January 02, 2019
(Keith Sutton photo)
Several days prior to digging, you should call the Digline at 811 and tell the operator where you are planning to dig and what type of work you will be doing. Local utility companies will then be notified about your intent to dig and will send locators to your pond site to mark the approximate location of buried utility lines, cables, pipes or other obstacles. This service is free and will help you avoid potentially dangerous or costly problems.
With utilities marked, now you can select a level, well-drained piece of ground for pond installation. Ideally, the site should receive sunlight several hours each day to promote growth of pond plants. But part of the pond should also be shaded to avoid high water temperatures that promote excessive algae growth and increase water evaporation.
When choosing the pond location, you’ll also want to be sure it’s situated so you can enjoy it (and keep a check on things) from your house or patio. But keep it away from the play areas of small children or pets. Also, steer clear of mature trees so growing roots don’t cause leaks and leaves don’t fall in and clog the pump/filtration system.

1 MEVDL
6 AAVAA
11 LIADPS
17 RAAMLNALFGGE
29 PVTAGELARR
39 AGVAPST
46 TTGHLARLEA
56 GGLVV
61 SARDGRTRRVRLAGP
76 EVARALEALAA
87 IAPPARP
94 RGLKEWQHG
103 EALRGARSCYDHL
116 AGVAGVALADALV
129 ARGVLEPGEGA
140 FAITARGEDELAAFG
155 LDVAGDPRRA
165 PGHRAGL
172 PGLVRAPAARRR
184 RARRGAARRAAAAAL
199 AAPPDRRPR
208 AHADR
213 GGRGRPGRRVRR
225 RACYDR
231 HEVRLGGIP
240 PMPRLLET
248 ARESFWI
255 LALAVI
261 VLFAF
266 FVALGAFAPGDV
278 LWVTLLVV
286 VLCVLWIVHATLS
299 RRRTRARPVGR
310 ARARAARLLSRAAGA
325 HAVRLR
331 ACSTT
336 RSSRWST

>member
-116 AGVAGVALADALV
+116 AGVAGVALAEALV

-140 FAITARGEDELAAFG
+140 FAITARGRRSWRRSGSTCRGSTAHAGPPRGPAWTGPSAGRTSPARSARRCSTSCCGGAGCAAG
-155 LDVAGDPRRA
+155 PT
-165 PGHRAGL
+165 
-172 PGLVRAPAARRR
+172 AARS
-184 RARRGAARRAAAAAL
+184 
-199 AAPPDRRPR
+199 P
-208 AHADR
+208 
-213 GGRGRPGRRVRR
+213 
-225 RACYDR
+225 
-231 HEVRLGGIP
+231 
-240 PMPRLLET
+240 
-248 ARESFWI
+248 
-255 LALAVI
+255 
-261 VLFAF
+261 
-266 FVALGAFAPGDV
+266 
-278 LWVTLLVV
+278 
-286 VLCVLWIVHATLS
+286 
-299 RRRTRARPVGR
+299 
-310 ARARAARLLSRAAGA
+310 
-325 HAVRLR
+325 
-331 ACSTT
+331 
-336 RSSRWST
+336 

Ensure there’s an outdoor faucet nearby so you can add water to the pond from a garden hose as needed. A water outlet is also handy for routine maintenance like cleaning filters.
You’ll also need to be within reach of an outdoor GFCI (Ground Fault Circuit Interrupter) electrical outlet so you can plug in a pump to keep the water aerated. A licensed electrician should install this to ensure it is safe and meets local codes. Most pumps have a power cord length of 25 feet or less, and extension cords are not recommended. You may want to bury the cord a few inches down in PVC pipe to hide it.